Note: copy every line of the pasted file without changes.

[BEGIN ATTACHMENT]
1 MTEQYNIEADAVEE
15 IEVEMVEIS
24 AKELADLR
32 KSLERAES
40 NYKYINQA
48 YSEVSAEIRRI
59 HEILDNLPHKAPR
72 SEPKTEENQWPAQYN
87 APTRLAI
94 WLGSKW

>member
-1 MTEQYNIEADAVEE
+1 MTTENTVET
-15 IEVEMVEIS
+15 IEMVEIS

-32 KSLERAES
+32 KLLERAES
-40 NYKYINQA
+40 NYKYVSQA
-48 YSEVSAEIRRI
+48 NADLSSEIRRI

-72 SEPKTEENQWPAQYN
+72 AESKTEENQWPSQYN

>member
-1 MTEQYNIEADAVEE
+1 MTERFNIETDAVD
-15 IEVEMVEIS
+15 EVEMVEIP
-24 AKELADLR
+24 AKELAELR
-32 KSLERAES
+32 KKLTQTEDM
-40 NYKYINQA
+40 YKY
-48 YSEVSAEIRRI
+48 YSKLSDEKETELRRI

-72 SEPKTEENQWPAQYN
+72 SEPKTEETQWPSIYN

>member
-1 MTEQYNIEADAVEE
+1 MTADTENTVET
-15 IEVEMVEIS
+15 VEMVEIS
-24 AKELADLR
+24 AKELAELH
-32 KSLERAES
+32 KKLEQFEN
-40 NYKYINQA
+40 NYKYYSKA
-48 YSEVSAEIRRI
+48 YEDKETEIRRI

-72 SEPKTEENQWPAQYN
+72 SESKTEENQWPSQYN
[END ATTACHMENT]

1 MTEQYNIEADAVEE
15 IEVEMVEIS
24 AKELADLR
32 KSLERAES
40 NYKYINQA
48 YSEVSAEIRRI
59 HEILDNLPHKAPR
72 SEPKTEENQWPAQYN
87 APTRLAI
94 WLGSKW

>member
-1 MTEQYNIEADAVEE
+1 MTTENTVET
-15 IEVEMVEIS
+15 IEMVEIS

-32 KSLERAES
+32 KLLERAES
-40 NYKYINQA
+40 NYKYVSQA
-48 YSEVSAEIRRI
+48 NADLSSEIRRI

-72 SEPKTEENQWPAQYN
+72 AESKTEENQWPSQYN

>member
-1 MTEQYNIEADAVEE
+1 MTERFNIETDAVD
-15 IEVEMVEIS
+15 EVEMVEIP
-24 AKELADLR
+24 AKELAELR
-32 KSLERAES
+32 KKLTQTEDM
-40 NYKYINQA
+40 YKY
-48 YSEVSAEIRRI
+48 YSKLSDEKETELRRI

-72 SEPKTEENQWPAQYN
+72 SEPKTEETQWPSIYN

>member
-1 MTEQYNIEADAVEE
+1 MTADTENTVET
-15 IEVEMVEIS
+15 VEMVEIS
-24 AKELADLR
+24 AKELAELH
-32 KSLERAES
+32 KKLEQFEN
-40 NYKYINQA
+40 NYKYYSKA
-48 YSEVSAEIRRI
+48 YEDKETEIRRI

-72 SEPKTEENQWPAQYN
+72 SESKTEENQWPSQYN